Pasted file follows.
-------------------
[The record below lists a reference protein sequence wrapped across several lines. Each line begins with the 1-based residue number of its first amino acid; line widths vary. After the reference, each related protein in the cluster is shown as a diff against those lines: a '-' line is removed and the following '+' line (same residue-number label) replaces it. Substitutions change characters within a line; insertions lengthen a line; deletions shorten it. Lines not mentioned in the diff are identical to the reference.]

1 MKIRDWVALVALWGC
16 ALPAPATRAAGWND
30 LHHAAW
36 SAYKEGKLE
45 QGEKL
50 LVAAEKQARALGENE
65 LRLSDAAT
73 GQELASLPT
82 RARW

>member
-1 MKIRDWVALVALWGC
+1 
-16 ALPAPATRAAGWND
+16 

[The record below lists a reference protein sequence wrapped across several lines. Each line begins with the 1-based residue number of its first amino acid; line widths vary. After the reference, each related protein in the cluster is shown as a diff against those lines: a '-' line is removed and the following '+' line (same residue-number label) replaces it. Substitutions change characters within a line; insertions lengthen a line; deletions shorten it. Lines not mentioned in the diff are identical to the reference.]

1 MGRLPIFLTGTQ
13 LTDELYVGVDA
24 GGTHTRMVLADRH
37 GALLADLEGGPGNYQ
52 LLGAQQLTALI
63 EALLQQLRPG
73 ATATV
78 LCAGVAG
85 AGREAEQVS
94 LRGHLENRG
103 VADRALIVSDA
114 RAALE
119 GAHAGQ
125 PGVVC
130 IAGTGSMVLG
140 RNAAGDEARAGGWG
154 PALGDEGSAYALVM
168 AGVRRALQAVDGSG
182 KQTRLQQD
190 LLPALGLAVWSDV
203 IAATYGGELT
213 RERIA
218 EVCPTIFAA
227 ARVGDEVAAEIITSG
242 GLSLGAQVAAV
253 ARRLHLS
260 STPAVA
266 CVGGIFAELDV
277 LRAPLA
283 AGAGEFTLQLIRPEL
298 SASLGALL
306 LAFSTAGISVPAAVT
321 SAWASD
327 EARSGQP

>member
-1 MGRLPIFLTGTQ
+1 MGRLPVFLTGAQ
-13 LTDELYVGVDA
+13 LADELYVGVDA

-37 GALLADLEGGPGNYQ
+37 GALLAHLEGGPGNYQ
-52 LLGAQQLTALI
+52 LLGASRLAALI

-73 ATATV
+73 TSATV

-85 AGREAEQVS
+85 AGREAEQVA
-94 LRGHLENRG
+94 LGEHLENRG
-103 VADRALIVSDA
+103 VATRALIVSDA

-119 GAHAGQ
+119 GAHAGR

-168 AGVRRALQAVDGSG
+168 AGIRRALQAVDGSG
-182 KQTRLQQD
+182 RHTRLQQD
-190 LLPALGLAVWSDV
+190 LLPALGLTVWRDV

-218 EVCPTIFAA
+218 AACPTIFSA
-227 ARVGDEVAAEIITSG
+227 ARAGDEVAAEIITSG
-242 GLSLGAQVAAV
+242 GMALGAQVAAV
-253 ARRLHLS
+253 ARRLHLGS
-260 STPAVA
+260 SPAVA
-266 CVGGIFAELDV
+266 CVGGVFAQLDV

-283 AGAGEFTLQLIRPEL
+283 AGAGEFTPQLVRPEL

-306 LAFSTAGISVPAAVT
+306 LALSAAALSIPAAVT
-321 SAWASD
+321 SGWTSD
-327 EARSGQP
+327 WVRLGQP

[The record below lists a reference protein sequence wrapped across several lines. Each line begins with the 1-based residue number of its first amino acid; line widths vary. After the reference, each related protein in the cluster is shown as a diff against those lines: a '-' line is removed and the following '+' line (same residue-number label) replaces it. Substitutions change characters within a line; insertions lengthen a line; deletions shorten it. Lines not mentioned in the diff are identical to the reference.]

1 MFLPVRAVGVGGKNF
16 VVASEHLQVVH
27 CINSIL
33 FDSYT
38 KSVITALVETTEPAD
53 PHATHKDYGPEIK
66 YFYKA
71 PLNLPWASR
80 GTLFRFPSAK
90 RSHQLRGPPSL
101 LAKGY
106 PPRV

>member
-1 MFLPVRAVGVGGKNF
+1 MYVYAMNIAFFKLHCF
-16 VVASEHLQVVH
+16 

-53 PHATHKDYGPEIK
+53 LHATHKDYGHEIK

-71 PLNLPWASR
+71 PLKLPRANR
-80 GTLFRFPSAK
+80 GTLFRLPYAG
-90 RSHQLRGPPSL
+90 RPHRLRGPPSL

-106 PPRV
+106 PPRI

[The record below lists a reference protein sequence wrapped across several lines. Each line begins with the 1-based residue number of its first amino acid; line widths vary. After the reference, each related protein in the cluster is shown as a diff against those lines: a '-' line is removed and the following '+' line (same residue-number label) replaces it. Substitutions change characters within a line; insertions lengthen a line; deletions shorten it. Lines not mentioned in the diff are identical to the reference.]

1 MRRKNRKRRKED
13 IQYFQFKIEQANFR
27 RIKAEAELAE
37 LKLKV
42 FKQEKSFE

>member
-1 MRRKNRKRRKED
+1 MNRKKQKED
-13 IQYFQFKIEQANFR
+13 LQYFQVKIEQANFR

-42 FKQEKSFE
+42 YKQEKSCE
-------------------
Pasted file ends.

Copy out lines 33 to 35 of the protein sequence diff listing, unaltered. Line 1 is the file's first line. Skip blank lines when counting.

154 PALGDEGSAYALVM
168 AGVRRALQAVDGSG
182 KQTRLQQD